Here’s what’s happened in the last few weeks. Most, but not all of it, is bad for Uber.

  • On April 14, Anthony Levandowski took the fifth over 400 times during his deposition.
  • On April 25, a federal appeals court denied Mr. Levandowski’s attempt to shield certain documents from the case.
  • On April 28, Mr. Levandowski stepped down from his position as head of autonomous vehicles at Uber, but still remains at the company.
  • On May 3, a hearing was held about Waymo’s request for a restraining order on Uber’s self-driving car project. The judge didn’t issue a ruling on the restraining order, but that should come in the next few days. CNET has coverage of the hearing here.

Waymo Uber lawsuit judge

At this point, Waymo probably needs to show the judge something more if they’re going to get an injunction. Right now, they’ve shown that Mr. Levandowski downloaded confidential files. What they haven’t shown is whether Uber saw or used those files. Uber denies they did, but they haven’t turned over Mr. Levandowski’s laptop or approximately 3,600 other files, citing attorney client privilege. The judge should issue a ruling in the next few days.

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Google v. Uber: A primer on the lawsuit that could threaten Uber’s future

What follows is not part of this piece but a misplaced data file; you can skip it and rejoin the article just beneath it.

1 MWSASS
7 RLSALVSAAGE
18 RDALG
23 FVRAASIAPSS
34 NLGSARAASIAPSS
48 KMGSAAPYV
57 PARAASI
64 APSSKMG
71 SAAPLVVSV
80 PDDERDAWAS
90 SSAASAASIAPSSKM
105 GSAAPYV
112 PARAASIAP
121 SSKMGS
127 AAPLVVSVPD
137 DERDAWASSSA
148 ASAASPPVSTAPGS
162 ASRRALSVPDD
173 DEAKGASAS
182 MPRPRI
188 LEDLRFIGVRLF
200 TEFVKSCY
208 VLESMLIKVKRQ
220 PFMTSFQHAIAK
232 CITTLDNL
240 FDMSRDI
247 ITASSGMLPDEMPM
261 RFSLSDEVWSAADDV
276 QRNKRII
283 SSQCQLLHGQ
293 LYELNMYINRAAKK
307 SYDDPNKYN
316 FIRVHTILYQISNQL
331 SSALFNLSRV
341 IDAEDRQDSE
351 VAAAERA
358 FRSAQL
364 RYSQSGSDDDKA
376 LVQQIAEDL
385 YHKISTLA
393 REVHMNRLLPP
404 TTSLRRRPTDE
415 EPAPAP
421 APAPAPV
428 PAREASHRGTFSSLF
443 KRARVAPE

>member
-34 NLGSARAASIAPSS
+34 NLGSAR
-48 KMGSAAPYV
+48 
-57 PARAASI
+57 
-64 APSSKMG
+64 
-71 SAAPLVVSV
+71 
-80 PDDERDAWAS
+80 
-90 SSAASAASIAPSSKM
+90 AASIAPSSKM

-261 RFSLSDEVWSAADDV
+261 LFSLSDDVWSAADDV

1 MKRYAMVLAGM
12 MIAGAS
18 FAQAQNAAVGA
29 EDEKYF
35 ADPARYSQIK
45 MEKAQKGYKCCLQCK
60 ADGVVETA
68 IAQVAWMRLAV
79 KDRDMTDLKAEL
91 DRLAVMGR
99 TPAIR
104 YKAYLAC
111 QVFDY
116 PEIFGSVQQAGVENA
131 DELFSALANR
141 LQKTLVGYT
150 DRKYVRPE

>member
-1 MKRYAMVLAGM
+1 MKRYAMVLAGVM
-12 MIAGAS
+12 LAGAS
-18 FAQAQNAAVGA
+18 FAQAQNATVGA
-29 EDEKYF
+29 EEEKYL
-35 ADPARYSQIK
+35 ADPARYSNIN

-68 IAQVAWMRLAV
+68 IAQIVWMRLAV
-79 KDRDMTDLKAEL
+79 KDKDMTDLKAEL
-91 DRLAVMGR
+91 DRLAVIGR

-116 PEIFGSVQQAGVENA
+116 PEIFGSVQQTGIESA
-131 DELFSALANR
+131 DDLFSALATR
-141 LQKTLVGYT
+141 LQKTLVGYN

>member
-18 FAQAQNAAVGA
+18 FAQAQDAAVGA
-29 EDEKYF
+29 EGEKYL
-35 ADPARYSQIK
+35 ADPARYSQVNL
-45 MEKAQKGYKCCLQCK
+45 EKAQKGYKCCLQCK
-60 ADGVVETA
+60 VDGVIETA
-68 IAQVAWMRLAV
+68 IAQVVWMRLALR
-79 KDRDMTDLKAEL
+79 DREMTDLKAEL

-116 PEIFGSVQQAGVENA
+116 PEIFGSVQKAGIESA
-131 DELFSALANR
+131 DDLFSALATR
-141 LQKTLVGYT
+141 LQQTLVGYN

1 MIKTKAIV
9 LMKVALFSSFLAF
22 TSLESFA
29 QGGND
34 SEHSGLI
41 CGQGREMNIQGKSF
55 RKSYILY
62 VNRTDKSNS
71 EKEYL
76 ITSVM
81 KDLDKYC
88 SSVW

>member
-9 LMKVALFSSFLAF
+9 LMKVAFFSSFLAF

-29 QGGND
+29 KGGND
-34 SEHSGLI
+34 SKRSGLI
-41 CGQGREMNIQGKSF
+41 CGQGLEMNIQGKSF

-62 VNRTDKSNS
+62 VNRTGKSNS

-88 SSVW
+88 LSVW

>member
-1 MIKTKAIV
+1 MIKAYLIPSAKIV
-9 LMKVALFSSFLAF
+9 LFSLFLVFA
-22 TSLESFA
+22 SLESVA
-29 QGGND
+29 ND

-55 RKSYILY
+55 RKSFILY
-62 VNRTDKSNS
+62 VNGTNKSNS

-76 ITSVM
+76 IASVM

The Google Uber Lawsuit: What’s it all about?

In a nutshell, Google is accusing Uber of stealing the technology at the heart of its self-driving car.

See, back in 2009, Google began developing a self-driving car. Over the last seven years, Google has spent a ton of money and time developing and testing a fleet of self-driving cars. Much of the money was spent developing the part of the car that makes it self driving, the LiDAR system.

LiDAR is the radar on the car that keeps it from running red lights, hitting pedestrians, and crashing into walls. LiDAR systems can tell the difference between a person in a crosswalk and a mural of a person on building wall. Google’s LiDAR system is really advanced, probably the most advanced in the world, and has taken them years to develop.

Judge hearing the Uber Google case

Stole the LiDAR? Tell me more.

What happened?

According to Google, this is what Uber and a former Google employee did. In late 2015, a Waymo (Google’s self driving car subsidiary) exec, Anthony Levandowski, told a Waymo colleague that he had spoken with an Uber exec about forming a self-driving car startup that Uber would buy.